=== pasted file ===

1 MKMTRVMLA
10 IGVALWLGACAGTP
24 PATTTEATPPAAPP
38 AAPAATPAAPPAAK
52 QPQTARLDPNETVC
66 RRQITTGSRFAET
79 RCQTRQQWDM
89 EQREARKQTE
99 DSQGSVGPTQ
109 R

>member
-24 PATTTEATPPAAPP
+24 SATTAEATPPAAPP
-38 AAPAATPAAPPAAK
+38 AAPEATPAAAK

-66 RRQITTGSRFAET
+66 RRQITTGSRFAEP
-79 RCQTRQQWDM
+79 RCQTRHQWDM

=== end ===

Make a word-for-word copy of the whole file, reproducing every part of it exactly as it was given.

1 MKMTRVMLA
10 IGVALWLGACAGTP
24 PATTTEATPPAAPP
38 AAPAATPAAPPAAK
52 QPQTARLDPNETVC
66 RRQITTGSRFAET
79 RCQTRQQWDM
89 EQREARKQTE
99 DSQGSVGPTQ
109 R

>member
-24 PATTTEATPPAAPP
+24 SATTAEATPPAAPP
-38 AAPAATPAAPPAAK
+38 AAPEATPAAAK

-66 RRQITTGSRFAET
+66 RRQITTGSRFAEP
-79 RCQTRQQWDM
+79 RCQTRHQWDM